Counting is usually the first mathematical skill parents work on with their kids. It’s easy and practical, and every toy out there seems geared to help you do it. So why would anyone intentionally skip over it?
Counting is memorizing without understanding. Many kids can count to 10, or even 20, before they even understand the difference between the value of one and two. I decided instead of counting, to focus on the actual values of those first few numbers.
Numerical value is a key building block of mathematics and it is rarely given the attention it deserves. It lays the foundation for place value, operations (adding, subtracting etc.), money, and many more important mathematical topics. Yet, ask any teacher or math tutor, many kids have trouble truly grasping numerical values, even after moving to much more advanced mathematics.
I choose to focus on numerical value through normal, everyday interactions, and occasionally more structured activities. I am only focusing on the values 0-4, until my daughter shows that she understands those values and is ready for larger numbers.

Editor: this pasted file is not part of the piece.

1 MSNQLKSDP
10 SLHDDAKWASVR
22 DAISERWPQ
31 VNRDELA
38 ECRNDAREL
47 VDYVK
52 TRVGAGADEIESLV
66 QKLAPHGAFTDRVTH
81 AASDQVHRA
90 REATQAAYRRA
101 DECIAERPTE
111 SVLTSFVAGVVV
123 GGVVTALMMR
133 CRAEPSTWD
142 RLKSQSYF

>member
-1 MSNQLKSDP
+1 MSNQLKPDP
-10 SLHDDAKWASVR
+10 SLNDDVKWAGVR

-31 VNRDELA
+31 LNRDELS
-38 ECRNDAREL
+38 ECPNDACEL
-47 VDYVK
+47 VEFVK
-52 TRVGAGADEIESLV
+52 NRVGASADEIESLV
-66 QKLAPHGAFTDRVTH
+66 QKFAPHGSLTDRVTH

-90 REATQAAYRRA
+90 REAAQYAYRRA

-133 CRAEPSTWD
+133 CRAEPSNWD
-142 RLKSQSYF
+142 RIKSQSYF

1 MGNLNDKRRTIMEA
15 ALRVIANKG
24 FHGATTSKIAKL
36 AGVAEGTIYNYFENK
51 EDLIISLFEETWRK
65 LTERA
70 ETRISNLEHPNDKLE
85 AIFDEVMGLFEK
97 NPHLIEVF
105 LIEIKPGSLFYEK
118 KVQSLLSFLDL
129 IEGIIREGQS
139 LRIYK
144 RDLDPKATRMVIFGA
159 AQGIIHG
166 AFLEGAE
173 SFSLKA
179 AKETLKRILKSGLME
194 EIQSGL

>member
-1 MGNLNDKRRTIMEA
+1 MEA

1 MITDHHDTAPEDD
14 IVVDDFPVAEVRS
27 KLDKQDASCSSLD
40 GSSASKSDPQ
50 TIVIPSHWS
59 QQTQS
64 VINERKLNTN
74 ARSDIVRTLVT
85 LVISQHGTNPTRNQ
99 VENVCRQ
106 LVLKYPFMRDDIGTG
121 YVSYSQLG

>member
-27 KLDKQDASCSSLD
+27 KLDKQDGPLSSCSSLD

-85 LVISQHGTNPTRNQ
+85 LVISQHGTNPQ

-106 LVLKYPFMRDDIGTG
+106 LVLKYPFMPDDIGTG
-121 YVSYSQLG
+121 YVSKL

Use favorite foods or toys to show value of numbers
Whenever I am giving my daughter an item such as grapes, or crayons, I tell her how many I am giving her. My goal is to give her a visual of what each number looks like as a group, not to have her count them one by one. Ultimately, I want her to realize that she would rather have four grapes than two grapes.
Point out small groups of items while out
“Look, I put four bananas in the cart.”
“Do you see the three boys playing at the fountain?”
“There are two ostriches chasing our wagon!” (true story)
Build towers with blocks or legos using specific numbers
Montessori primary classrooms use various length red rods, and red/blue rods to teach value. I do something similar. I create stacks of two, three and four, legos or unifix cubes for my daughter to compare. By referring to each stack by the number of cubes it contains, I distinguish between the different values of each number.
“All gone” was one of my daughter’s first phrases, along with everything else food related (she LOVES to eat). Recently, I have transitioned to using the word zero to describe when there is nothing left. It is a surprisingly unnatural word to say, but it is good to develop a tangible meaning for the value of zero.
Montessori is great at teaching numerical value and you can find classroom instructions here.
Greg Tang writes brilliant and beautiful books that reinforce number sense (recommended age 3+).